# Analysis Of The Article ' 13 Rules That Expire '

1108 WordsMar 21, 20175 Pages
In the article, “13 Rules That Expire,” by Karen S. Karp, Sarah B. Bush, and Barbara J. Dougherty, the three authors discuss thirteen of the most commonly used tricks, tips, and strategies that do not promote a full understanding of mathematics. Furthermore, this promotion of shortcuts and alternatives that are commonly steering children to misunderstandings as they grow and expand their knowledge in a higher level atmosphere. These strategies are that discussed in the article are taught in elementary and middle school levels. However, once these rules are taught and established they tend to expire around grade seven and up when children start learning complex multistep problems. The overall content of the article is accurate when…show more content…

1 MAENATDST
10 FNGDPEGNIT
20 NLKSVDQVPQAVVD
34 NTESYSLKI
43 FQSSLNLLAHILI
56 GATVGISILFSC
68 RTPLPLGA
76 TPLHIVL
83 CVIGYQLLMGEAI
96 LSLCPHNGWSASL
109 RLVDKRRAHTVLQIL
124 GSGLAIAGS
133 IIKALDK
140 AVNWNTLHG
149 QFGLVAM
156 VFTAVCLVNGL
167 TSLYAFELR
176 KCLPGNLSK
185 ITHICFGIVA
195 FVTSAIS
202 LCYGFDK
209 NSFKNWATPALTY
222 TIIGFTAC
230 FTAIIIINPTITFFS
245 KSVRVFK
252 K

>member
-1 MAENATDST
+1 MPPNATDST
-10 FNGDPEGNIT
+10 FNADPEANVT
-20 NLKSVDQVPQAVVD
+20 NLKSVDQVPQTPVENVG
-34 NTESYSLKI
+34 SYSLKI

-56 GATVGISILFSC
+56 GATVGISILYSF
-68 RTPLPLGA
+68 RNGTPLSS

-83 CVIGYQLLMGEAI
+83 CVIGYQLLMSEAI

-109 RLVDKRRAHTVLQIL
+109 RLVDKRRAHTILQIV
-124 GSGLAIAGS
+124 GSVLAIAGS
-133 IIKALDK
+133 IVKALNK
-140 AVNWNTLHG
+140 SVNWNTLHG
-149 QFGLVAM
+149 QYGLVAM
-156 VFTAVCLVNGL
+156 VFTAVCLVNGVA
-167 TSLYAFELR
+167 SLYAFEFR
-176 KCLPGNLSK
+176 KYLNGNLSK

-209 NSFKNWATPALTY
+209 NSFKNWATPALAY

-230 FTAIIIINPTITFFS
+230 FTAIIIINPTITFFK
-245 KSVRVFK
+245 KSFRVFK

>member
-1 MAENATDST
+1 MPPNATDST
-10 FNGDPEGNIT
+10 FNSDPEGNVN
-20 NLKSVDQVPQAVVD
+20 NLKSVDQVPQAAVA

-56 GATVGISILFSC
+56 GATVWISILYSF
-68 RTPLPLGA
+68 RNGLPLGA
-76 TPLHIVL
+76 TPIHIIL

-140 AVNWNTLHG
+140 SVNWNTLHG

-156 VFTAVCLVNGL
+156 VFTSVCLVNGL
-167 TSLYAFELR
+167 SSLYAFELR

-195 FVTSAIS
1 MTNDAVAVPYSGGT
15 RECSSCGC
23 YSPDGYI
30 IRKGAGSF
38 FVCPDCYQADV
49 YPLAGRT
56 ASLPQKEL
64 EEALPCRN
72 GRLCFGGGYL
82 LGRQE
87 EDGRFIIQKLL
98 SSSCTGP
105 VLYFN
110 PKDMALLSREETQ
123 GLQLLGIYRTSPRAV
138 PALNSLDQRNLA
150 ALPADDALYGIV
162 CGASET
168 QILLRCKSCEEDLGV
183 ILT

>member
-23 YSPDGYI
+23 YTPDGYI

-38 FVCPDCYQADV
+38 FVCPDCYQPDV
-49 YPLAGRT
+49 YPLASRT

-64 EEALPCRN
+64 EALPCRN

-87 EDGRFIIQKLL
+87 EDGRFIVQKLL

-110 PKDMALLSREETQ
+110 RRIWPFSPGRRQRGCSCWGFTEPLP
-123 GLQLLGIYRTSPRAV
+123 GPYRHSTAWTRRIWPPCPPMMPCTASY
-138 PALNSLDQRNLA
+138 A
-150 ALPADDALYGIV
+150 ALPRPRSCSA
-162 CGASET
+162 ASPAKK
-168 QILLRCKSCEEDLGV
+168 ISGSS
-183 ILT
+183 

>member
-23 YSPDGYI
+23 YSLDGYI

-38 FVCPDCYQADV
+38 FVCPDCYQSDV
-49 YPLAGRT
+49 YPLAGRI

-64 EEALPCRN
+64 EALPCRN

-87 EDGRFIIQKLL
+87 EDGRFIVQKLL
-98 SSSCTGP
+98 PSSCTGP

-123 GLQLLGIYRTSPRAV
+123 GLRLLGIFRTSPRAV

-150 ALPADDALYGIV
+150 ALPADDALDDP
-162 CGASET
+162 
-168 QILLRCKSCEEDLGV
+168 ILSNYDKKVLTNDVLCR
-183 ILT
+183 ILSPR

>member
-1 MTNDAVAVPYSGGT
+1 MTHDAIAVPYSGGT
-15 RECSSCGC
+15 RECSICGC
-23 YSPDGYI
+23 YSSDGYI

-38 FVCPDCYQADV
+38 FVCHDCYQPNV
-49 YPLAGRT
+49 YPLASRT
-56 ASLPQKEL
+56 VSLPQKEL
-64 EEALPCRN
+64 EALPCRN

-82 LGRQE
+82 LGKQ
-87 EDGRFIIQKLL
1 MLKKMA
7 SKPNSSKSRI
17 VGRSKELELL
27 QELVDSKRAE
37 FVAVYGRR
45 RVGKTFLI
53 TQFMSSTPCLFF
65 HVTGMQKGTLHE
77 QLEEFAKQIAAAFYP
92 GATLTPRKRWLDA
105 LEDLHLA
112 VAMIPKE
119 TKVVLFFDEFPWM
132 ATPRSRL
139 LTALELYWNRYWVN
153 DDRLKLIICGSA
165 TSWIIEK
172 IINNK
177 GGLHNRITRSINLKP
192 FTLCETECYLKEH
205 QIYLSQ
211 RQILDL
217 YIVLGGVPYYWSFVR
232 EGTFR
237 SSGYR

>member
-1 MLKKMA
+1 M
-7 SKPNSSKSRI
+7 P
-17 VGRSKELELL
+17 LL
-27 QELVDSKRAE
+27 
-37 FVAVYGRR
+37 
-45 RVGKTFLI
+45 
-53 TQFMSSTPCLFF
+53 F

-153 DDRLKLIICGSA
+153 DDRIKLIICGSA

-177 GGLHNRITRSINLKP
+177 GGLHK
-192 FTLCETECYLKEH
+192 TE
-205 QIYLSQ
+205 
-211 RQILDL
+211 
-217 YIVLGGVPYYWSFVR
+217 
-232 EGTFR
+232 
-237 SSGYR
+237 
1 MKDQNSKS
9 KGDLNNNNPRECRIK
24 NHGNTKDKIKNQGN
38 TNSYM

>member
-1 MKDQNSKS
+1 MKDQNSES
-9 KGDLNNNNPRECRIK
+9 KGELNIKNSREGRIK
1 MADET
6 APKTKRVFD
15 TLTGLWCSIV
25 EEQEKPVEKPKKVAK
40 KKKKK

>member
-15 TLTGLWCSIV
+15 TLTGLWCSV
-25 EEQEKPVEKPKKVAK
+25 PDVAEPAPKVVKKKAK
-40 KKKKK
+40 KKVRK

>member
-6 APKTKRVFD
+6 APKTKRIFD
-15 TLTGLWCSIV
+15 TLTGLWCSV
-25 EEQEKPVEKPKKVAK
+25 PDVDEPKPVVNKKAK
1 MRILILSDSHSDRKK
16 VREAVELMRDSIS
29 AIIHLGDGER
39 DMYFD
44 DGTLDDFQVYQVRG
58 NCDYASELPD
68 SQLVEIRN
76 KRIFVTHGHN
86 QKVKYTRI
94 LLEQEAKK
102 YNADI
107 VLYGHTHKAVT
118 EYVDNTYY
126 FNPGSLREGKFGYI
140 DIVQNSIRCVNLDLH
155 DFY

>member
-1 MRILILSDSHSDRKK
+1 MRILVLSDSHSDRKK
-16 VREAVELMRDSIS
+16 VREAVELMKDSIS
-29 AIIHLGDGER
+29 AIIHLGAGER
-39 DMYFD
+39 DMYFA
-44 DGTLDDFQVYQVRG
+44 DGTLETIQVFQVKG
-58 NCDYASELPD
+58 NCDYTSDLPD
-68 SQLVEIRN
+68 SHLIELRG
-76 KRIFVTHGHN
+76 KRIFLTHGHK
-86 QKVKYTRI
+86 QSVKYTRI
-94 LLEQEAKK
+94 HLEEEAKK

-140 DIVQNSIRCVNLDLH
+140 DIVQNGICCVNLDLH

To display this scenario, when children see the equation (6= __ + 4) they are triggered to find the answer to solve the problem, which is correct. However, when using the same concept on the multistep equation (3+x=5+2x) children assume that they are going to solve the equation, but they do not realize that the two equations are actually equal to each other because the “X” equals the same thing on both sides. This sample proves that this tactic that teachers are teaching expires in certain scenarios. With that being said, the main purpose of this article is for teachers to be aware of these rules that they are teaching in the classroom, because they are expiring and not useful to the student when they participate in higher level education. The most important conclusion from this editorial is knowing that mathematics is changing/will change over time. With that being said, reading this article and becoming familiar with the thirteen rules that expire, gives a teacher the opportunity to break out of the “norm” by teaching children by using tips, tricks, and strategies. This article allows teachers to understand that the concepts being taught need to be sustainable for years so they will not fall under this category of “expiration”. The commentary, “13 Rules That Expire” has many strengthens in the points